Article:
Today the efforts of getting oil and gas are becoming more of a challenge. This industry has made significant new discoveries in the last few years. However, these discoveries are being made at greater depths on the land, in the deeps sea, and at more substantial distances from the consuming markets. To maintain the record there has to be new and better technology application. A sufficient solution to this challenge is the technology that directly detects and distinguishes the presence of hydrocarbons. This is just a prospect that needs to be worked on.

There are many challenges facing this industry. The challenge is to ensure that the new and the discovered resources can be produced in an economically and environmentally friendly manner, to meet the increasing demand and also to offset natural field decline. We have earlier on shown that this is achievable, but the challenge is to maintain the performance. The pressure to do this will intensify because the absolute requirements are higher (Greer, 2006).

There are some other major problems which include: This industry usually experiences unprecedented market volatility and price fluctuation; the economics of high prices translate to higher project costs; the scissor effect. Once the prices fall to lower levels, projects may be shelved, postponed, or even canceled. The soaring costs of projects have offset part of the incremental investments; there is the prevalent market volatility (Eurasia, 2008).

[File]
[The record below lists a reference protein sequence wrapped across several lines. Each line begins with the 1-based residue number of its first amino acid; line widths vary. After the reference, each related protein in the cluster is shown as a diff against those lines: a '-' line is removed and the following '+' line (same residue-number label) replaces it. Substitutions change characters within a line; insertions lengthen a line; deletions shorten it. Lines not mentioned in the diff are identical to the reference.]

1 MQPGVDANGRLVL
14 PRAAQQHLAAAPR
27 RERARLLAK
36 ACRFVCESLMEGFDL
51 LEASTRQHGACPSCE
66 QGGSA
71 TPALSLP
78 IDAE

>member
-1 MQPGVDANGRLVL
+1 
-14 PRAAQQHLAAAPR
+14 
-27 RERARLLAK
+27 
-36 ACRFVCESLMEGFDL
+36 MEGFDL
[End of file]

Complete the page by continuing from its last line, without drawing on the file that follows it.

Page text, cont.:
This is an energy security concern for both the producing and consuming countries; cost control and reduction has also proved to be a major challenge; the implementation of large sized projects in the severe environment is quite a problem; ensuring project viability even in the low price environment; the emergence of innovative schemes involving all the stakeholders i.e. oil and gas companies, service companies, and the host countries; the challenge of climate change ( clean fuel production and the renewable); this high technology sector requires key personnel with the petro-technical qualifications and experience necessary to excel in the increasingly complex technical disciplines; about 50% of the present day workforce will be lost to natural attrition through retirement. This will happen within the next 10 years. The junior recruits however comprise barely 15% of the resource base; there has been an increasing perception amongst the academicians that this is a sunset sector. This combined with the cutbacks in the technical and the earth science programs in the present day universities to reduce the inflow of skilled staff to the working population; and the industries bad reputation to its vulnerability during the boom and recession cycles presents a major obstacle to recruitment (Abdallah, 2009).